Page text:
- And seriously, your own feelings about it aside, for serious who wants to kiss who? WHY do they want to? Why is each person attracted to each other person whom you, the author, have romantic designs for? Are those reasons emerging organically from the story? Do you feel like you have to push them together, or is there a sort of narrative gravity between them?

I could go on about this basically infinitely! People are complicated, and so of course, characters are also complicated. I won't pretend that I run deliberately through a list like this for every single scene, but these questions are always in the back of my mind. And when I feel like something isn't quite working, or feels too easy, or too hard, I use these questions to help tease out where the problem is.

At this particular moment, though, the problem is super clear: I'm writing this LJ post instead of working on my thumbnails.

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Some Disorganized Thoughts on Hamilton: The Musical

I'm going to be trying to make more of an effort to journal about narrative experiences, particularly those which are fleeting. However I think I put a lot of pressure on myself to write Well, a pressure which makes it far less likely that I'll write at all?

So here are some basically stream-of-consciousness thoughts about going to see Hamilton at yesterday's matinee, which you can take a look at if you're curious but which may be borderline unreadable to anyone who isn't me.

A few notes beforehand:
- We sat way over on the far right of the mezzanine, but we were in the FIRST ROW, which was excellent.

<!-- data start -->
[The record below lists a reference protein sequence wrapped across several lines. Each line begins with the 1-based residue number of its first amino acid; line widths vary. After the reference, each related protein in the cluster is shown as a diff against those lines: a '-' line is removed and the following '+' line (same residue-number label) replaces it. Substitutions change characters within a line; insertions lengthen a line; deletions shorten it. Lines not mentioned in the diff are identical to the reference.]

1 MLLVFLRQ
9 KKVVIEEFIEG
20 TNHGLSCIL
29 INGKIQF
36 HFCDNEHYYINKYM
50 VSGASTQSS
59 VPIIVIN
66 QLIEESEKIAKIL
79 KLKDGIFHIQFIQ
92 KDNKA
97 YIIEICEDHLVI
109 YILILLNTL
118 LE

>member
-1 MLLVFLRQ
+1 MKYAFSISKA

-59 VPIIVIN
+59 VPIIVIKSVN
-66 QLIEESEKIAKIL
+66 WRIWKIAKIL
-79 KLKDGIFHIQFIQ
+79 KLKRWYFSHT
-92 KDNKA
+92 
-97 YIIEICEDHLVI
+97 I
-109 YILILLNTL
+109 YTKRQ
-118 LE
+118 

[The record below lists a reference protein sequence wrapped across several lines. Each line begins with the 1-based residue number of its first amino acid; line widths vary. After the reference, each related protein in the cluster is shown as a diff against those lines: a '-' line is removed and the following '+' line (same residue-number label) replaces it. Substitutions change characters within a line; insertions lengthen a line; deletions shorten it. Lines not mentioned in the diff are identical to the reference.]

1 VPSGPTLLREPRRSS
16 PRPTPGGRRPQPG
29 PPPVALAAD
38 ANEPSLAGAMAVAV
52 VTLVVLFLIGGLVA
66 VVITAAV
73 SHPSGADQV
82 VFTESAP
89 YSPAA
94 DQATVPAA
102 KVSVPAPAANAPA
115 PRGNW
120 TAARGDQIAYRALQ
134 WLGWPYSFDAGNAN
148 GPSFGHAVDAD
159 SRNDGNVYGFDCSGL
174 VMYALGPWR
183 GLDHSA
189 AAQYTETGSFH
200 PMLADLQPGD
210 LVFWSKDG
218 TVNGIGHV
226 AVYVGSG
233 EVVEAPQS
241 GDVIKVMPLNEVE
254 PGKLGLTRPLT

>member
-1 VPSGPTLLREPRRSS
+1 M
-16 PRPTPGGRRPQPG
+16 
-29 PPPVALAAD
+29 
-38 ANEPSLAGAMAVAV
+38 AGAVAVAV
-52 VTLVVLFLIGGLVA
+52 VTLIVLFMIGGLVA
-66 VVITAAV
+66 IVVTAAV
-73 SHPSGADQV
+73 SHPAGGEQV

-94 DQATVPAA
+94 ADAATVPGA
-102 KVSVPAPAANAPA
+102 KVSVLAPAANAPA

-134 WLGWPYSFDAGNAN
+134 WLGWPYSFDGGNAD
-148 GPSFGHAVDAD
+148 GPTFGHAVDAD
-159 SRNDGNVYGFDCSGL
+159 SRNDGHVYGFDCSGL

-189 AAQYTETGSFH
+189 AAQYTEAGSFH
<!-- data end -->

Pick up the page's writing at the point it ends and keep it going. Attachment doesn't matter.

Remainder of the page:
- I bought these tickets way back in September. We could have gone to an earlier show, but this was the first show I could find with the kind of seats I wanted.
- I should have bought tickets like....jeez, summer of 2015, when I already knew the musical was coming out and was already excited about it because I'd watched Miranda's White House performance dozens and dozens of times, and I have a bunch of theater friends who were like "Alison you should buy tickets." I'm a moron, I don't know. I DON'T KNOW!
- But what the fuck ever it was a great! The entire original cast was there, aside from King George, who's been replaced a couple of times. I feel enormously privileged to have been able to watch Lin-Manuel Miranda, Pulitzer-winning MacAuthor "Genius," perform the role with which he has minted a new generation of Theater Nerds and transformed the American conversation about race and our own history.
- I spent basically the last third of the play crying.
- I very nearly shouted "CONGRATS ON THE MOTHERFUCKING PULITZER" during the curtain call but felt it would ruin the atmosphere

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Comics Recs for Hugo Purposes!

Hugo nominations are due in a couple of weeks, which leaves me just enough time to slip some SFF comics recs in under the wire!

Most of these are webcomics, although many are also available as ebooks or in print. I've tried to focus on titles that an average reader who isn't already hip-deep in the comics community might not have heard of. All of these are excellent and quite different from one another — I hope you find something new that you enjoy!


Mare Internum
by Der-shing Helmer